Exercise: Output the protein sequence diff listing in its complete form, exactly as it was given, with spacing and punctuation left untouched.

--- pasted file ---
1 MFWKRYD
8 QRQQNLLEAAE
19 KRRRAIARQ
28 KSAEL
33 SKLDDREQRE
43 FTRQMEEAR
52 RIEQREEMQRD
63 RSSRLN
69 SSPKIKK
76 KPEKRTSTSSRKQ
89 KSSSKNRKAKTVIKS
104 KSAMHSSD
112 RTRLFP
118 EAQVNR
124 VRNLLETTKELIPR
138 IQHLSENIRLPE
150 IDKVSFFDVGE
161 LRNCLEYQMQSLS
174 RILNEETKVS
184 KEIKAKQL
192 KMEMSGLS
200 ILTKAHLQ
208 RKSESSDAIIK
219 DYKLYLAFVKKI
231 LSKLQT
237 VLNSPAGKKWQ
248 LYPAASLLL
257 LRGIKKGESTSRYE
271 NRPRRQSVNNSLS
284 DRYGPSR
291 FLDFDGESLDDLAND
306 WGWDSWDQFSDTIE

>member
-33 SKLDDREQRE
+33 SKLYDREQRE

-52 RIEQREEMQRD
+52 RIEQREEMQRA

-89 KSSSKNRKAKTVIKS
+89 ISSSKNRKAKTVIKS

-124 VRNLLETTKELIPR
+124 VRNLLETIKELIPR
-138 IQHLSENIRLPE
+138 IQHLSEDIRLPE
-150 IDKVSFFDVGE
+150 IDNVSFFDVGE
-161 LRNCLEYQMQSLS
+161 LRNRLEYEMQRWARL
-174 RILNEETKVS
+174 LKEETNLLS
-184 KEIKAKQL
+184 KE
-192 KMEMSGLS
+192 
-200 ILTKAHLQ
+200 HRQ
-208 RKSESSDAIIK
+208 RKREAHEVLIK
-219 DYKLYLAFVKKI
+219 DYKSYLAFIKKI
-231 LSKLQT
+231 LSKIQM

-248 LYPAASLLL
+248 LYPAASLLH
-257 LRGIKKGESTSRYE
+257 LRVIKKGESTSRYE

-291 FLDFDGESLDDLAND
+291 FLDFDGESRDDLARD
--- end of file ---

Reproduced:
1 MFWKRYD
8 QRQQNLLEAAE
19 KRRRAIARQ
28 KSAEL
33 SKLDDREQRE
43 FTRQMEEAR
52 RIEQREEMQRD
63 RSSRLN
69 SSPKIKK
76 KPEKRTSTSSRKQ
89 KSSSKNRKAKTVIKS
104 KSAMHSSD
112 RTRLFP
118 EAQVNR
124 VRNLLETTKELIPR
138 IQHLSENIRLPE
150 IDKVSFFDVGE
161 LRNCLEYQMQSLS
174 RILNEETKVS
184 KEIKAKQL
192 KMEMSGLS
200 ILTKAHLQ
208 RKSESSDAIIK
219 DYKLYLAFVKKI
231 LSKLQT
237 VLNSPAGKKWQ
248 LYPAASLLL
257 LRGIKKGESTSRYE
271 NRPRRQSVNNSLS
284 DRYGPSR
291 FLDFDGESLDDLAND
306 WGWDSWDQFSDTIE

>member
-33 SKLDDREQRE
+33 SKLYDREQRE

-52 RIEQREEMQRD
+52 RIEQREEMQRA

-89 KSSSKNRKAKTVIKS
+89 ISSSKNRKAKTVIKS

-124 VRNLLETTKELIPR
+124 VRNLLETIKELIPR
-138 IQHLSENIRLPE
+138 IQHLSEDIRLPE
-150 IDKVSFFDVGE
+150 IDNVSFFDVGE
-161 LRNCLEYQMQSLS
+161 LRNRLEYEMQRWARL
-174 RILNEETKVS
+174 LKEETNLLS
-184 KEIKAKQL
+184 KE
-192 KMEMSGLS
+192 
-200 ILTKAHLQ
+200 HRQ
-208 RKSESSDAIIK
+208 RKREAHEVLIK
-219 DYKLYLAFVKKI
+219 DYKSYLAFIKKI
-231 LSKLQT
+231 LSKIQM

-248 LYPAASLLL
+248 LYPAASLLH
-257 LRGIKKGESTSRYE
+257 LRVIKKGESTSRYE

-291 FLDFDGESLDDLAND
+291 FLDFDGESRDDLARD